Leviticus 23:5-8, ‘In the first month, on the fourteenth day of the month at twilight is the Lord’s Passover. Then on the fifteenth day of the same month there is the Feast of Unleavened Bread to the Lord; for seven days you shall eat unleavened bread. On the first day you shall have a holy convocation; you shall not do any laborious work. But for seven days you shall present an offering by fire to the Lord. On the seventh day is a holy convocation; you shall not do any laborious work.’
Historically, the Feast of Unleavened Bread is a remembrance of God bringing the Hebrews out of Egypt. It begins at sunset of Nisan 15. In ancient Israel, days were counted from evening to evening, therefore sunset of Nisan 13 ends that day and begins a new day, becoming Nisan 14 and sunset of the following day closes Nisan 14 and begins Nisan 15. The Feast of Unleavened Bread continues for seven days until Nisan 21 and during this period only unleavened bread is to be eaten.
The first meal, eaten on the evening of the 14th, is special. After the Hebrews sacrificed the Passover lamb, they were to roast and eat all the flesh of the lamb together with bitter herbs and unleavened bread. No bone of the lamb was to be broken (Exodus 12:46).
We learned about the Passover in previous programs.
Jesus, the Bread of Life fulfils the Feast of Unleavened Bread
In John 6:35, Jesus said “I am the bread of life…”
The Feast of Unleavened Bread is symbolic of Jesus’s perfect sinless life and the fact that He as the Messiah of the Jewish people, offered Himself as the atoning sacrifice in their place.
The angel of death passed over them on the night of Passover, but as the lamb slain on their behalf, He had to be perfect…without spot or blemish, so Jesus our Passover Lamb was Himself, perfect and sinless, without defect or flaw of any kind. This feast is about the purity and perfection of the bread, it was sinless and without blemish or defect. A perfect picture of Jesus Himself. They were to consume this perfection for seven dayS and they knew that without the leaven, the yeast in the bread, it was symbolic of sinlessness.
Remember that for the first 3 days of the Feast of Unleavened Bread, Jesus was dead and in the tomb…it was after 3 days that Messiah defeated death and rose to life. Not only could death not hold Him, but corruption could not touch Him!!!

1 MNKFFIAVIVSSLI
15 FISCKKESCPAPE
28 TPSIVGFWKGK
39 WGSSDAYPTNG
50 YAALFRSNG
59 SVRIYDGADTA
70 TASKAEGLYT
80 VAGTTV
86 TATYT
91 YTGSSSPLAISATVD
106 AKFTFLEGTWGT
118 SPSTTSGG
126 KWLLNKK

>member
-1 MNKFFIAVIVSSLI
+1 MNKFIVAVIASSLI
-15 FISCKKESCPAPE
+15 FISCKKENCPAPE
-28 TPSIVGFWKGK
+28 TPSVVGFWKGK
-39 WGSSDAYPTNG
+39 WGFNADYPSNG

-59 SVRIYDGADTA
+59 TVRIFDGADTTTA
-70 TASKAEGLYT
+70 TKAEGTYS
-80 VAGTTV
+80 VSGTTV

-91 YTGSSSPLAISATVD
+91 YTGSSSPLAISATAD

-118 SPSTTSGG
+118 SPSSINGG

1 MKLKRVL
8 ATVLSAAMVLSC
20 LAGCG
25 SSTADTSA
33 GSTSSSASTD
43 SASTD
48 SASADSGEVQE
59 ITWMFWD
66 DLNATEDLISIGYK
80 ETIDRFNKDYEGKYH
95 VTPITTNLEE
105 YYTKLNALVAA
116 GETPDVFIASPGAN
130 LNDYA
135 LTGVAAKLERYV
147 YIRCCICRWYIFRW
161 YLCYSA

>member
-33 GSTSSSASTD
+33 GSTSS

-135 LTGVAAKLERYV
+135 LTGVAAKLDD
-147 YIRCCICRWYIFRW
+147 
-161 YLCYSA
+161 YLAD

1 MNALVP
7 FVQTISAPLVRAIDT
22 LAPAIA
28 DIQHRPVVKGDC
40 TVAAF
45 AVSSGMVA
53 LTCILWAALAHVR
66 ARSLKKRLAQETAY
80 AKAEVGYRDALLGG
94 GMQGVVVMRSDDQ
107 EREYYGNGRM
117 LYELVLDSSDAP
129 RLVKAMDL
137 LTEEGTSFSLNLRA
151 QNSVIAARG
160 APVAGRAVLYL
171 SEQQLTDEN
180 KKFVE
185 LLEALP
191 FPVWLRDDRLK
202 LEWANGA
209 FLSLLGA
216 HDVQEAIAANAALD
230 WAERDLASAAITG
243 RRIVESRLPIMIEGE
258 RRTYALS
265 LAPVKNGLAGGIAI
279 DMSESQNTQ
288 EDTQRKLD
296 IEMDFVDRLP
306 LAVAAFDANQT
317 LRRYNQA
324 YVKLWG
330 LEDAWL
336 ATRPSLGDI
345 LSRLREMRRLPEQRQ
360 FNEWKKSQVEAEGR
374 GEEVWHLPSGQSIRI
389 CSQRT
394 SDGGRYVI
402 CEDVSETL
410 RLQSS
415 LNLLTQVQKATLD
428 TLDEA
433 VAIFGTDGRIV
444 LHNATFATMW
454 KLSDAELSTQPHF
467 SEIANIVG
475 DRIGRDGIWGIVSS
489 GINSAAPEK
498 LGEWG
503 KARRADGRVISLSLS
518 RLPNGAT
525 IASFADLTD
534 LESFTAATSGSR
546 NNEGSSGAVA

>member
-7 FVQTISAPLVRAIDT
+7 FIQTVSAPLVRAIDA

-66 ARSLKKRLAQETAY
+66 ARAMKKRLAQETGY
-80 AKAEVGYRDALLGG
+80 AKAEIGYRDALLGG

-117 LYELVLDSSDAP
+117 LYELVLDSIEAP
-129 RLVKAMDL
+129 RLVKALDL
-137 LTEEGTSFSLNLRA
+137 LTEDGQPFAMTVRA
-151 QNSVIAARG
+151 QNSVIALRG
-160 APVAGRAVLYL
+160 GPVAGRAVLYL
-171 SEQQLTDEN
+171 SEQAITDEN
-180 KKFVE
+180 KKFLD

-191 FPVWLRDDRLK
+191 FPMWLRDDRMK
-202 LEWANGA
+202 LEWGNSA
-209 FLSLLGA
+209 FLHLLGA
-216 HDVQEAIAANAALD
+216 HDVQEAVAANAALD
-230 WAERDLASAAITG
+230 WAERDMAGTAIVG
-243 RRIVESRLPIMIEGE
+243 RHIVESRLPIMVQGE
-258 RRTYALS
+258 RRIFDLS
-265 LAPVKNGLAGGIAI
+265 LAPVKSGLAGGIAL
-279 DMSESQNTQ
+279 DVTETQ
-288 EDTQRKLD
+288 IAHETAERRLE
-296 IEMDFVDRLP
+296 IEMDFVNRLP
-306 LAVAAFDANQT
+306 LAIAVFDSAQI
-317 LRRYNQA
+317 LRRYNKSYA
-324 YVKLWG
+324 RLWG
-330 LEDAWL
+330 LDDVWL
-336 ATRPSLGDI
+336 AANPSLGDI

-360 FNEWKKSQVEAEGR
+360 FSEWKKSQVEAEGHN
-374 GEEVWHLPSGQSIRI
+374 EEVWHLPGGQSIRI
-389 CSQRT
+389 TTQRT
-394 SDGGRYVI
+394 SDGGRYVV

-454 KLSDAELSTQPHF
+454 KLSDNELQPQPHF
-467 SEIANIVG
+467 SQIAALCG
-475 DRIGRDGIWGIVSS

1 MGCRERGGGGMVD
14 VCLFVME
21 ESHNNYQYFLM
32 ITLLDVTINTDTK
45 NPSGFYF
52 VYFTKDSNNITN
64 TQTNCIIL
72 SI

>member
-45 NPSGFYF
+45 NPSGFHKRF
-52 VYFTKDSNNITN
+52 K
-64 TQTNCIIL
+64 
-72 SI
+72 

For seven days from Passover, only unleavened bread – symbolically ‘sinless, perfect’ bread that is both pierced and striped during the preparation and cooking process is eaten.
No Bones Broken
Though it was a common Roman practice to break the legs of the crucified to hasten their death, this particular practice wasn’t done on Jesus; none of Jesus’s bones were broken, just as the Passover lamb is to have no bone broken.
John 19:32-33, ‘So the soldiers came, and broke the legs of the first man and of the other who was crucified with Him; but come to Jesus, when they saw that He was already dead, they did not break His legs.’
Sometimes, people could last for days hanging in excruciating pain on crosses, but because Shabbat was looming, the bodies needed to be removed and buried before Shabbat officially began, so to hasten their deaths, the legs of the crucified were broken to prevent them from raising themselves up to gasp for air. Once their legs were broken, suffocation resulted rapidly.
However, Jesus not only determined the moment of His arrest and crucifixion, He also determined the exact moment of His death.
John 19:30, ‘Therefore when Jesus had received the sour wine, He said, “It is finished!” And He bowed His head and gave up His spirit.’
When breaking the bread at His last meal, Jesus said to His disciples, “Take and eat; this is my body.” — Matthew 26:26.
In summary, leaven represents sin, thus unleavened bread is a good representation of our sinless Messiah, the Bread of Life. Jesus bore stripes from Roman beatings; the unleavened bread is marked with stripes. Jesus was pierced in His hands and feet and in His side when He was crucified; the unleavened bread has holes pierced throughout for cooking. Jesus was born in the town of Bethlehem, which translates from Hebrew: “House of Bread”.
Like the father of the home, during the Passover seder who wraps the unleavened bread in linen, hides (buries) it and later redeems it, Jesus was wrapped in linen, buried and He paid the price of our redemption with His perfect sacrifice.
The feast of unleavened bread requires God’s people to only consume unleavened, perfect, sinless bread for seven days. Perfect, pierced, pure, holy, striped unleavened bread. They had to be infused with this bread. Jesus had a very hard teaching that many couldn’t accept.
John 6:53, ‘So Jesus said to them, “Truly, I say to you, unless you eat the flesh of the Son of Man, and drink His blood, you have no life in yourselves.”’
He wasn’t promoting cannibalism, but His people were always required to eat pure, sinless unleavened bread during the Passover and the Feast of Unleavened bread because it symbolised pure life for them. Sinless life. Jesus is the bread that came down from heaven, our Passover Lamb that was slain and shed His blood…blood that was posted over the doors of the Hebrews to save them from the angel of death.
Today, Passover and the Feast of Unleavened Bread are simply treated as one event, one week called Passover and Jesus, the Jewish Messiah is the absolute fulfilment of every element of it.
Listen to Mandy’s full message on Foundations below: